The medieval times were a bleak period of human history, but that certainly didn’t mean that the people didn’t like to enjoy themselves. Though money wasn’t a commodity for everyone, people certainly knew how to relax and have a good time. Across the board, from the wealthy to the poor, there were common pastimes even some that overlapped and allowed the classes to enjoy time together. Frequently the entertainment would be held in the common area of the castle or town, allowing all to gather to enjoy some time away from the grind of their daily lives.
Among the nobles and the wealthy, it was not uncommon to hold feasts as a form of entertainment, though the lower classes, other than serving the food, were largely excluded from these events. The wealthy individual would open their castle to their other wealthy neighbors, often around holidays or other special occasions. Music and other forms of live entertainment, such as dancing, juggling, jesters, food and drink were also enjoyed at these feasts and it was not uncommon for there to be gifts exchanged among those in attendance.
Tournaments were also another common form of entertainment held throughout the land where knights and nobles would come together to compete with all being welcomed as spectators. There would be a variety of games such as sword play, jousting, horseback riding and fighting. All walks of life from the nobles to the common peasants would gather to watch and cheer for their favorite participant. Music, storytelling, jugglers and food could also be found at these events. As was the case at the feasts, it was common for people to enjoy their drink – mead or wine for the upper class and ale for the lower classes. To this end, taverns were also a popular escape for entertainment of differing varieties, some moral, some not so much so.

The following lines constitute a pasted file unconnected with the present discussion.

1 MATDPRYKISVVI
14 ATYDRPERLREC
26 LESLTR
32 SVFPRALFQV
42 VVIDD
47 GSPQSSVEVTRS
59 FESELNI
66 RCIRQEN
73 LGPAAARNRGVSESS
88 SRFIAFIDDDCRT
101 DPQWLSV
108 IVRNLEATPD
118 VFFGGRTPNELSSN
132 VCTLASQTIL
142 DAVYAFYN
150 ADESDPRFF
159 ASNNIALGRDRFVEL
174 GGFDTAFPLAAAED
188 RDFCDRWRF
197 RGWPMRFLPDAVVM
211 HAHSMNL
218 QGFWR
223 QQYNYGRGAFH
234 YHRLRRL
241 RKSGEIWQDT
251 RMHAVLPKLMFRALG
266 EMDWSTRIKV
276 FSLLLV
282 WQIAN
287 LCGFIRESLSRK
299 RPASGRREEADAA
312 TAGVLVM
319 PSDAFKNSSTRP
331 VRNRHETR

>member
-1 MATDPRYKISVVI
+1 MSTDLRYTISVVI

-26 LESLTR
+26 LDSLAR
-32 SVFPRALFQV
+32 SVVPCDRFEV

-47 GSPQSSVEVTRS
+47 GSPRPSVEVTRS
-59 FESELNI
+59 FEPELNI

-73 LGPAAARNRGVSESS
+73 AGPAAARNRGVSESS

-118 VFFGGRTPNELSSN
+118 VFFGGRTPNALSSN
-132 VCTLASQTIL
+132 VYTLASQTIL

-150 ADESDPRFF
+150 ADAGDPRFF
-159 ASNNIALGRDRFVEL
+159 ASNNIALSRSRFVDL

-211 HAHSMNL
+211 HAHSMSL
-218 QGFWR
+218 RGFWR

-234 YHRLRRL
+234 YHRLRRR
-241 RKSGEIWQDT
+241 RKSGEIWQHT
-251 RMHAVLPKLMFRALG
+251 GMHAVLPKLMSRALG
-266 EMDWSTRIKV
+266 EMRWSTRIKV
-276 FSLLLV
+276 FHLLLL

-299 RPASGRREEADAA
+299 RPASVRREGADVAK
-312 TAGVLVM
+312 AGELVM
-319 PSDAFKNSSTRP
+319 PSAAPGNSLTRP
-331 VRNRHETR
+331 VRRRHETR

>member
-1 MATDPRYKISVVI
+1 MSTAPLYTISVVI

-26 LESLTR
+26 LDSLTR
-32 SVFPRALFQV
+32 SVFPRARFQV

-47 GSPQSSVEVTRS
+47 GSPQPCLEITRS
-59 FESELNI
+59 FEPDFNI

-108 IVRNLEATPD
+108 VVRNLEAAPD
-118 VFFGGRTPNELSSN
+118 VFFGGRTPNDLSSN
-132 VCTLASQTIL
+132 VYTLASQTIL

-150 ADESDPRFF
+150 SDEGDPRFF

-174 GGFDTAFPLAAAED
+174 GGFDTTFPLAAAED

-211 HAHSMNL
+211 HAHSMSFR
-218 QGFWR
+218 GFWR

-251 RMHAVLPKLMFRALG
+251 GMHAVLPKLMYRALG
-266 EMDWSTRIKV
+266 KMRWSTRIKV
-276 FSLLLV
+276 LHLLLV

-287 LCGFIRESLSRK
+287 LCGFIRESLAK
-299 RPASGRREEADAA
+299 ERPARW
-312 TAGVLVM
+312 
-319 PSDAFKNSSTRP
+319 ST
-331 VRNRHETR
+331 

Music was a very important part of medieval society, not just for entertainment, but for society as a whole. Musicians and traveling minstrels could be found at feasts, tournaments and around castles and towns. While these musicians often lived close to or below poverty, traveling minstrels were a mainstay of medieval life. Music was also a source of entertainment through the church. Not that the church was anything less than a cornerstone of the medieval life, but choirs and priests incorporated song into their services through instruments and hymns allowing the population, wealthy and poor, to enjoy when in attendance at the church.
The performing arts were also a large part of medieval society. In many ways, the theater was almost common place in medieval society. Like the traveling minstrels, traveling performers were a constant. It was common for these performers to create new works, generally drawing their themes from biblical reference. They would perform in the town or castle square for all who saw fit to attend, then would rely on the contributions of the audience for their earnings.
Nobles and the wealthy would sometimes have performers as their employees to provide regular entertainment whenever they desired.